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Hi I'm Jared

I grew up on the Oregon coast. I served an LDS mission in Argentina. I work at Iowa State University. I'm a Mormon.

About Me

My wife, Britany and I have 6 children. I love spending time with my family. We enjoy camping, biking, and working on our 1884 farmhouse. (We've mis-applied, sanded, re-applied, sanded, and re-applied again, a lot of drywall mud. As some point, Mrs. Danielson decides we've reached the point of diminishing returns, and paints whatever room we were working on. We then repeat the process in a new room.) My kids and I enjoy studying karate together. Not only is it a great environment to learn physical, emotional, and spiritual discipline, but we have found that it is a great family activity, something to work on together, and a lot of fun. Professionally, I do curricular assessment. People always ask me what that means. In a nutshell, I help our College of Veterinary Medicine gather all the information needed to guide curricular improvement (hopefully.) I also travel a couple of conferences every year to present about assessment, veterinary education, and related topics, and try to publish a scholarly article or two each year.

Why I am a Mormon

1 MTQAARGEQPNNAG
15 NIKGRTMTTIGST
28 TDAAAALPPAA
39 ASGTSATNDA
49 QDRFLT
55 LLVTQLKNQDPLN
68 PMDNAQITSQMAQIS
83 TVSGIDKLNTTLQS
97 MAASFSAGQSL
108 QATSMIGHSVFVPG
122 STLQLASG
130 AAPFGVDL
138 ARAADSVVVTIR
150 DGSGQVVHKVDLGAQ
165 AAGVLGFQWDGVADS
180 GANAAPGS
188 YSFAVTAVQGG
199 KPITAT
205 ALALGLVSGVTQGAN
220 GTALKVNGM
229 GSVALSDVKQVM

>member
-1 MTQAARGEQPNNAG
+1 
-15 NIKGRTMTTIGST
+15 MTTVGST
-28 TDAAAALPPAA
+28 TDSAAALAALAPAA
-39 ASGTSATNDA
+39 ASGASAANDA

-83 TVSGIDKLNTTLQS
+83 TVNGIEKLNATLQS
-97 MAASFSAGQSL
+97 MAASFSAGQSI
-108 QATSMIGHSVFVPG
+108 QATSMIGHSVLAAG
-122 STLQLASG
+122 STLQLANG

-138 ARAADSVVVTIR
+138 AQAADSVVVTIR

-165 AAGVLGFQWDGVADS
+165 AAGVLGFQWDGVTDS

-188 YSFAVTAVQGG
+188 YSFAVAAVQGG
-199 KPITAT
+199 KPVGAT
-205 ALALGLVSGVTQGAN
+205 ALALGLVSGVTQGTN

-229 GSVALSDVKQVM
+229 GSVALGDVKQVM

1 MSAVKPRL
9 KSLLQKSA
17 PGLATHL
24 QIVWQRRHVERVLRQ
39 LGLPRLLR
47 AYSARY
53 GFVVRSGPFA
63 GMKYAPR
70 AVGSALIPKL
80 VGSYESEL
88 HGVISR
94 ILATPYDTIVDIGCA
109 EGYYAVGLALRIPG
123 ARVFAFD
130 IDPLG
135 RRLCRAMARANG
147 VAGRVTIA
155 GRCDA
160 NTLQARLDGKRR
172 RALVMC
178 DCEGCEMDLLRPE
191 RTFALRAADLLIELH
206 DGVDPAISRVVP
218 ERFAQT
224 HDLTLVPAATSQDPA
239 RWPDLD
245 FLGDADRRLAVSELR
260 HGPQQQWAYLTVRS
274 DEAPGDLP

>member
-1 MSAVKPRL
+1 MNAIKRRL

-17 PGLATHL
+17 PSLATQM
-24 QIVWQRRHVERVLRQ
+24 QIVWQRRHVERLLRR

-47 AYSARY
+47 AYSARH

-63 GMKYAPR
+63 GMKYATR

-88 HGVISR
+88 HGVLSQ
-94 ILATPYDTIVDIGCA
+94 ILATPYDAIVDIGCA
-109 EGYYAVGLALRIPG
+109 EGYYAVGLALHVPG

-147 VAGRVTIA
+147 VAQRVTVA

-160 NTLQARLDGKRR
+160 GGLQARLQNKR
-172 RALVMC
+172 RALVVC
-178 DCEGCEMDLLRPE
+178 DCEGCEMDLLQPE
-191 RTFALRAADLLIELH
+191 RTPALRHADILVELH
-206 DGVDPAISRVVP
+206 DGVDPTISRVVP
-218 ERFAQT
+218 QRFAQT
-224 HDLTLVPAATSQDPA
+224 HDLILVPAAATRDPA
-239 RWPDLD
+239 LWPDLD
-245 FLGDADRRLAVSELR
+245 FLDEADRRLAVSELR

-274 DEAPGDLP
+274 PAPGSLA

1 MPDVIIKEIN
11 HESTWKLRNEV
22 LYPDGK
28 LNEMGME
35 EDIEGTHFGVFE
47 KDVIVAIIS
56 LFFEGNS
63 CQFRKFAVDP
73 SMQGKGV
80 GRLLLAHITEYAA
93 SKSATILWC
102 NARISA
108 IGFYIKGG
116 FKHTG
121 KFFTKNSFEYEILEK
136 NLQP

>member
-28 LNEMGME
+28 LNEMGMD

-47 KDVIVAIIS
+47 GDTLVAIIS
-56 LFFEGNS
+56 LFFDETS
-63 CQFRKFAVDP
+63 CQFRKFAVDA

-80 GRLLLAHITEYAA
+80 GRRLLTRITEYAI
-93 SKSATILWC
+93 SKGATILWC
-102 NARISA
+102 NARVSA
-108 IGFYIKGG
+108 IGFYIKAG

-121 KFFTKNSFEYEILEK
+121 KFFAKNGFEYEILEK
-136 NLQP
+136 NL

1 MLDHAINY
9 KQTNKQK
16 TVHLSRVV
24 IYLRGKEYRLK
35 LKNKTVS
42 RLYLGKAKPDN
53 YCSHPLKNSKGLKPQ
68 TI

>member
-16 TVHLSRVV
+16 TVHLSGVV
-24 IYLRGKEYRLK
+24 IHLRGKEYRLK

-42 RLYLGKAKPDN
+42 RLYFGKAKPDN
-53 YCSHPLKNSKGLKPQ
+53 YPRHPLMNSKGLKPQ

I am a Mormon because I believe that Jesus Christ lives, that he loves all of God's children on the earth, and that he directs the Church of Jesus Christ of Latter-day Saints. I also believe that Jesus Christ holds the key of happiness for all of God's children. Some people find it hard to believe that there could be a God, that his Son could have come to earth, or that the actions of one perfect man who lived over two thousand years ago could influence everyone else who ever lived or would live on the earth. Some find it hard to believe that angels could visit men, or that God could speak with prophets. I don't blame them at all. The gospel can be hard to believe. However, I have had many experiences that convince that the gospel is true. I have prayed and my prayers have been answered. I have applied the teachings of the gospel in my life and have experienced the sweet results of doing so. I have fallen short, and felt the loving and forgiving influence of the Savior, giving me the strength to go on. I have been to the holy temple and felt the sweet spirit that is there. I have felt the reality that families can be forever; this is God's plan. I have rejoiced to be "sealed" with my family in the temple. I love being a Mormon too, because I love the fellowship in the church. I have lived in five states and two countries. I have known the friendship of church members in Oregon, Utah, Argentina, New York, Virginia, and Iowa. I have friends who grew up in the church, and friends who have only been members of a the church for a few months or years. They are all part of the gospel family. We have an immediate friendship brotherhood as members of the church. Wherever we live we can turn to each other for help, encouragement, and just enjoy each others' company.

How I live my faith